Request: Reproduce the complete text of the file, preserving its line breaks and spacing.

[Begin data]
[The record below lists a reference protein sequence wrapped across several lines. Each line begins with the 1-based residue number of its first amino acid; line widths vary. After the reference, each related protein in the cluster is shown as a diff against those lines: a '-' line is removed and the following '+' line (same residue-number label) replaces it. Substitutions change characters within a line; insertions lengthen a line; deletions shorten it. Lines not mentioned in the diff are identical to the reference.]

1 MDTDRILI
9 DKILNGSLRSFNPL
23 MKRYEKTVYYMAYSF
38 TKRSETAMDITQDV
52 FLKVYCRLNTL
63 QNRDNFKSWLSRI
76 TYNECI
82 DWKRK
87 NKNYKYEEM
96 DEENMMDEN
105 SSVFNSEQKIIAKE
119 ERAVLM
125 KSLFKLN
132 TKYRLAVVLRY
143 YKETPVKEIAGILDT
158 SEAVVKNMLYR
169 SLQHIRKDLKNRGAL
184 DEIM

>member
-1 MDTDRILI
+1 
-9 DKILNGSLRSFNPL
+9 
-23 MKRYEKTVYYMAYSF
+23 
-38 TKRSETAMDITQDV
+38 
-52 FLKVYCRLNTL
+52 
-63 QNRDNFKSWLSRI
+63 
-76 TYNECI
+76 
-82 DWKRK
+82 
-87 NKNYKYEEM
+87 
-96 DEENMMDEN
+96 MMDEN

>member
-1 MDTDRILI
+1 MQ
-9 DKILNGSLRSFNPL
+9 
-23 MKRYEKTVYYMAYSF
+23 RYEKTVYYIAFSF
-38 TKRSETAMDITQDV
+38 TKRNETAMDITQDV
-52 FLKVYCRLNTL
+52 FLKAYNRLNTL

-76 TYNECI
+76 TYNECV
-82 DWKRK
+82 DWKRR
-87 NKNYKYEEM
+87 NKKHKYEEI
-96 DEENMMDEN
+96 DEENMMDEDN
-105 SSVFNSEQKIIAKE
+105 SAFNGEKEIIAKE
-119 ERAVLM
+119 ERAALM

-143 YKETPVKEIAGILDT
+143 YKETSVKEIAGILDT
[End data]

[The record below lists a reference protein sequence wrapped across several lines. Each line begins with the 1-based residue number of its first amino acid; line widths vary. After the reference, each related protein in the cluster is shown as a diff against those lines: a '-' line is removed and the following '+' line (same residue-number label) replaces it. Substitutions change characters within a line; insertions lengthen a line; deletions shorten it. Lines not mentioned in the diff are identical to the reference.]

1 MDTDRILI
9 DKILNGSLRSFNPL
23 MKRYEKTVYYMAYSF
38 TKRSETAMDITQDV
52 FLKVYCRLNTL
63 QNRDNFKSWLSRI
76 TYNECI
82 DWKRK
87 NKNYKYEEM
96 DEENMMDEN
105 SSVFNSEQKIIAKE
119 ERAVLM
125 KSLFKLN
132 TKYRLAVVLRY
143 YKETPVKEIAGILDT
158 SEAVVKNMLYR
169 SLQHIRKDLKNRGAL
184 DEIM

>member
-1 MDTDRILI
+1 
-9 DKILNGSLRSFNPL
+9 
-23 MKRYEKTVYYMAYSF
+23 
-38 TKRSETAMDITQDV
+38 
-52 FLKVYCRLNTL
+52 
-63 QNRDNFKSWLSRI
+63 
-76 TYNECI
+76 
-82 DWKRK
+82 
-87 NKNYKYEEM
+87 
-96 DEENMMDEN
+96 MMDEN

>member
-1 MDTDRILI
+1 MQ
-9 DKILNGSLRSFNPL
+9 
-23 MKRYEKTVYYMAYSF
+23 RYEKTVYYIAFSF
-38 TKRSETAMDITQDV
+38 TKRNETAMDITQDV
-52 FLKVYCRLNTL
+52 FLKAYNRLNTL

-76 TYNECI
+76 TYNECV
-82 DWKRK
+82 DWKRR
-87 NKNYKYEEM
+87 NKKHKYEEI
-96 DEENMMDEN
+96 DEENMMDEDN
-105 SSVFNSEQKIIAKE
+105 SAFNGEKEIIAKE
-119 ERAVLM
+119 ERAALM

-143 YKETPVKEIAGILDT
+143 YKETSVKEIAGILDT